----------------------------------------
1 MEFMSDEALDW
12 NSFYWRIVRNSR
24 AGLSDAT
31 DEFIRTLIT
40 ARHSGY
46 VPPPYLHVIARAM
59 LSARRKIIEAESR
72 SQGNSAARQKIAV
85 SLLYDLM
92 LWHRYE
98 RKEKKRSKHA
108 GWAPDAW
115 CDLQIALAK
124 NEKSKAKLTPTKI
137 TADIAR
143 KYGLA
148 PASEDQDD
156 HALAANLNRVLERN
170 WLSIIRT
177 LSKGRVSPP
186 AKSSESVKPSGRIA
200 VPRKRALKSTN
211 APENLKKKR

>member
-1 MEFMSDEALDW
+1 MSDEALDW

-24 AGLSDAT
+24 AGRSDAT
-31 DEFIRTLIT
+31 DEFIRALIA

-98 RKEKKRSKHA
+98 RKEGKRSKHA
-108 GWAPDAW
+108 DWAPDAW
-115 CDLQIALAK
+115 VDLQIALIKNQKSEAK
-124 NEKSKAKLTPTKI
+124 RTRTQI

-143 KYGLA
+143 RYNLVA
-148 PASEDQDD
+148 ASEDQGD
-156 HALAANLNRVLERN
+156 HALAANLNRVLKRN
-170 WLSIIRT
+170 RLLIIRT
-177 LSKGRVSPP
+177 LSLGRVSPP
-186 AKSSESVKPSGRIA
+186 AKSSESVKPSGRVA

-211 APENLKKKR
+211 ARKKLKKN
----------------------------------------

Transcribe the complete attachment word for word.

1 MEFMSDEALDW
12 NSFYWRIVRNSR
24 AGLSDAT
31 DEFIRTLIT
40 ARHSGY
46 VPPPYLHVIARAM
59 LSARRKIIEAESR
72 SQGNSAARQKIAV
85 SLLYDLM
92 LWHRYE
98 RKEKKRSKHA
108 GWAPDAW
115 CDLQIALAK
124 NEKSKAKLTPTKI
137 TADIAR
143 KYGLA
148 PASEDQDD
156 HALAANLNRVLERN
170 WLSIIRT
177 LSKGRVSPP
186 AKSSESVKPSGRIA
200 VPRKRALKSTN
211 APENLKKKR

>member
-1 MEFMSDEALDW
+1 MSDEALDW

-24 AGLSDAT
+24 AGRSDAT
-31 DEFIRTLIT
+31 DEFIRALIA

-98 RKEKKRSKHA
+98 RKEGKRSKHA
-108 GWAPDAW
+108 DWAPDAW
-115 CDLQIALAK
+115 VDLQIALIKNQKSEAK
-124 NEKSKAKLTPTKI
+124 RTRTQI

-143 KYGLA
+143 RYNLVA
-148 PASEDQDD
+148 ASEDQGD
-156 HALAANLNRVLERN
+156 HALAANLNRVLKRN
-170 WLSIIRT
+170 RLLIIRT
-177 LSKGRVSPP
+177 LSLGRVSPP
-186 AKSSESVKPSGRIA
+186 AKSSESVKPSGRVA

-211 APENLKKKR
+211 ARKKLKKN